The high prevalence of co-occurring depressive and substance use disorders amongst young people is especially problematic given the significant negative impact on both symptom course and outcome reported in adult samples. Whilst the clinical and functional outcomes in young people with comorbid disorders remains largely unknown, of particular concern is the consistent association between depression, substance misuse and suicidality in young people, especially given the high rates of youth suicide in Australia. As such, it is both a clinical priority and an important public health goal that the clinical characteristics and outcomes of young people with comorbid depression and substance abuse are identified, and that effective biopsychosocial interventions are developed that encompass predictors of treatment, such that targeted integrated treatments may be offered wherever affected young people present.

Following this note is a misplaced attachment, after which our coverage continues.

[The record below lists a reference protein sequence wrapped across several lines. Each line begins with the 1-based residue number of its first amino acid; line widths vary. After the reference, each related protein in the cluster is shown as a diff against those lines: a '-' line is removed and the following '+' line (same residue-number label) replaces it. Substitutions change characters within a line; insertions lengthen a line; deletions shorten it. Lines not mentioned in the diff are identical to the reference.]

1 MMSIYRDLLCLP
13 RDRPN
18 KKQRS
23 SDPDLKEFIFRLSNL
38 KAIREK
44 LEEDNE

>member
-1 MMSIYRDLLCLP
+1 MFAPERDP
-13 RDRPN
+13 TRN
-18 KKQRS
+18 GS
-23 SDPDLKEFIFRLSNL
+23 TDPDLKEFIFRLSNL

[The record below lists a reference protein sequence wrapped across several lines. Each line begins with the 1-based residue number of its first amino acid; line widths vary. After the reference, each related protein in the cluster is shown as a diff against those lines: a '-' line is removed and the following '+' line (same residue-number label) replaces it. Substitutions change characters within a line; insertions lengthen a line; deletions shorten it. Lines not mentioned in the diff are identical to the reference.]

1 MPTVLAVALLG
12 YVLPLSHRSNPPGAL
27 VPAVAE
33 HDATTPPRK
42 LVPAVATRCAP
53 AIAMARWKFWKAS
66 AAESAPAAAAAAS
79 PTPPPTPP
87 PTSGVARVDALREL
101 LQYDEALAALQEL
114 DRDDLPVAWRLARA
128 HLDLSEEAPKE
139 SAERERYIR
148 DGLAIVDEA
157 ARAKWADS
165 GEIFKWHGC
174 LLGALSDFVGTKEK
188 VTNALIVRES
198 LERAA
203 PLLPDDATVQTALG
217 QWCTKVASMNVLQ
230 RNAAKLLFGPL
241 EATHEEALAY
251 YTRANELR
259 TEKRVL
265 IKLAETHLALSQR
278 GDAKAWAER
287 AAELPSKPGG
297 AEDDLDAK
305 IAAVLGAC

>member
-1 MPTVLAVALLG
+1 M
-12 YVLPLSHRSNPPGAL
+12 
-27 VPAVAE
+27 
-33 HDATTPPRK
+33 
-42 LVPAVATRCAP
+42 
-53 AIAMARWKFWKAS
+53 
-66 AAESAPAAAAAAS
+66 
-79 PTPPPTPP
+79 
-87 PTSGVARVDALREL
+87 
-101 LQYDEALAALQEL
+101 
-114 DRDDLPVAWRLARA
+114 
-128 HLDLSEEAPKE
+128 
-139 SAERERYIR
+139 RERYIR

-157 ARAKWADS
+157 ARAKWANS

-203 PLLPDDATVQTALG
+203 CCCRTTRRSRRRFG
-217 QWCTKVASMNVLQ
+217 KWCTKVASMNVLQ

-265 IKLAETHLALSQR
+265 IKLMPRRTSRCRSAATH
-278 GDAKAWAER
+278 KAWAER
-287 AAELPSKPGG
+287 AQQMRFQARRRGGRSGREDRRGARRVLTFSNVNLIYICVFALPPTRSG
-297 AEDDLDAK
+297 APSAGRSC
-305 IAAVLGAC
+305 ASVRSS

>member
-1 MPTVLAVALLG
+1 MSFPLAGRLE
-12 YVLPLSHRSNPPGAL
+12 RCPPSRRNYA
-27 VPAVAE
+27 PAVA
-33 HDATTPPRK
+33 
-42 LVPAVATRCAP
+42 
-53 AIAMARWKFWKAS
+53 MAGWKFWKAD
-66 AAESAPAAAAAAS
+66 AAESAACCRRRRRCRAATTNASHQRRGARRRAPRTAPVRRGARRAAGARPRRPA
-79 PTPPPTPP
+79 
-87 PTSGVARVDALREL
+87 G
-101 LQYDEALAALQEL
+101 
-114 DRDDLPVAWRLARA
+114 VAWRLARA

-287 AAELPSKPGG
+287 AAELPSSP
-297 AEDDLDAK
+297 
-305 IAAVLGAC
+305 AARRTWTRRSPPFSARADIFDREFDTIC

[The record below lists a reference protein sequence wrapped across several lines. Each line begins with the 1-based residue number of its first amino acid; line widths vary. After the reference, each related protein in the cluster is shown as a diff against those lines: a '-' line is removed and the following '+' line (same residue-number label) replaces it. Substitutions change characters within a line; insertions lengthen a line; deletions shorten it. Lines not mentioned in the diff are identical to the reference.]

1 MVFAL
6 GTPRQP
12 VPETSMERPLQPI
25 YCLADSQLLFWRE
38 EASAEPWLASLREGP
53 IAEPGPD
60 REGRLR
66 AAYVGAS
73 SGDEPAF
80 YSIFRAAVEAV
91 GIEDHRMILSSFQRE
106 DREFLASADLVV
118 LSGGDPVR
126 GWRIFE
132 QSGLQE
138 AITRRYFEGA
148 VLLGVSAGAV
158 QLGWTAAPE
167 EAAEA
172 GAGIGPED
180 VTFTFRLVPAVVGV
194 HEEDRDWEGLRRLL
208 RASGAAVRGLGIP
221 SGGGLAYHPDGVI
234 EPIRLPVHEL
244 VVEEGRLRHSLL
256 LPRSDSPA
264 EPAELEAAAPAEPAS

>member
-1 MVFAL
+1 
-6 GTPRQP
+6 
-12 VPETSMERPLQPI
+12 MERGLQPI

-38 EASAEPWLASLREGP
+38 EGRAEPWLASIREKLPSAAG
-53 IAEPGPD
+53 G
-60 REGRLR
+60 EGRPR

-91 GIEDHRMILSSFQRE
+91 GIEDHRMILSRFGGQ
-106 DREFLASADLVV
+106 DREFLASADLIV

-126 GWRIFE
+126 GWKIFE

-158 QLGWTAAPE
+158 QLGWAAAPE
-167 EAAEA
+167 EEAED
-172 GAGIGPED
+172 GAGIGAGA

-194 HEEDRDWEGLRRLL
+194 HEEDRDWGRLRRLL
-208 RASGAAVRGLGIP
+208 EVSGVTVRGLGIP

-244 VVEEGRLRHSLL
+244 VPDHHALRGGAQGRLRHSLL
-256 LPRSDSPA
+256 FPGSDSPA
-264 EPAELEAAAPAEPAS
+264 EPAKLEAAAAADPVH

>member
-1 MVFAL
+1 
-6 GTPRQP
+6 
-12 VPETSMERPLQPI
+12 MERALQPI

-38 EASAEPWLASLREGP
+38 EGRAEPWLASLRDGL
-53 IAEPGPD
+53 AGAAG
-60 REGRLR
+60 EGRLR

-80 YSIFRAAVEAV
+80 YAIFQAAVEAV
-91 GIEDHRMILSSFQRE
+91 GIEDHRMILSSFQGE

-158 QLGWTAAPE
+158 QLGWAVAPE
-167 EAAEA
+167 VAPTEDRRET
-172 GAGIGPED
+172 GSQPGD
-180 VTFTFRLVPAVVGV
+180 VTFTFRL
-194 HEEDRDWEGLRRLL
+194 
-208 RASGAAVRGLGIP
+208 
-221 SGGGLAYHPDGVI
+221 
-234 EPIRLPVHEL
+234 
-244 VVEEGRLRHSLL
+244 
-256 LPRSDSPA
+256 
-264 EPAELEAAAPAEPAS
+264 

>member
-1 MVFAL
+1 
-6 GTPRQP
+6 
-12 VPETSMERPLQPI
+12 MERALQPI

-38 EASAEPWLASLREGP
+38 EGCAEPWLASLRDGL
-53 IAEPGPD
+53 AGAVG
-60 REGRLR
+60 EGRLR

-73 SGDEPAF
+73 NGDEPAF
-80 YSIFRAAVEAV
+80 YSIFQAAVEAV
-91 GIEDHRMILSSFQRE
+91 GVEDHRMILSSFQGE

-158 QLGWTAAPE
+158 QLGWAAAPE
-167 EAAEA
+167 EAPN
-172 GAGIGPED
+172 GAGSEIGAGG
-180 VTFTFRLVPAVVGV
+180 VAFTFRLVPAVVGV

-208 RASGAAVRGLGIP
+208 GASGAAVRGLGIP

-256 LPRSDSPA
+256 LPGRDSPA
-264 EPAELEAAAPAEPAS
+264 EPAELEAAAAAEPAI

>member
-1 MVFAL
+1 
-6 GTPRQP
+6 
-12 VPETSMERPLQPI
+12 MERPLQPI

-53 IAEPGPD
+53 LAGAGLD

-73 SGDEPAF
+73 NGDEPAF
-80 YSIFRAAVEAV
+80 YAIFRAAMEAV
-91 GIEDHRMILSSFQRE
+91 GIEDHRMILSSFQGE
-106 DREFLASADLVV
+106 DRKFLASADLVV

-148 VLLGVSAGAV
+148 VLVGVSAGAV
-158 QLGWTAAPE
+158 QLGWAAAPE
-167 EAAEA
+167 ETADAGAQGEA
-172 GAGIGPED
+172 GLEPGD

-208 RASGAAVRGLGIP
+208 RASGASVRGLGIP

Whilst there is strong evidence for both selective serotonin reuptake inhibitors (SSRIs) and CBT in the treatment of depression, and some support for their utility in alcohol dependence, no studies have examined their utility in a group of young people with comorbid depression and substance abuse. In fact, whilst CBT is suggested to be the first-line treatment for depression in young people, its role in comorbid disorders is less clear, and there is little data on predictors of treatment outcome in this population. Which young people best respond and which do not are important questions when designing the most appropriate interventions for real-world clinical settings. In this regard, the role of anti-depressants in comorbid populations also remains contentious, especially amongst those that fail or only partially respond to CBT. In particular, it is unclear at what stage anti-depressants should be offered or even whether SSRIs are indeed effective in this population.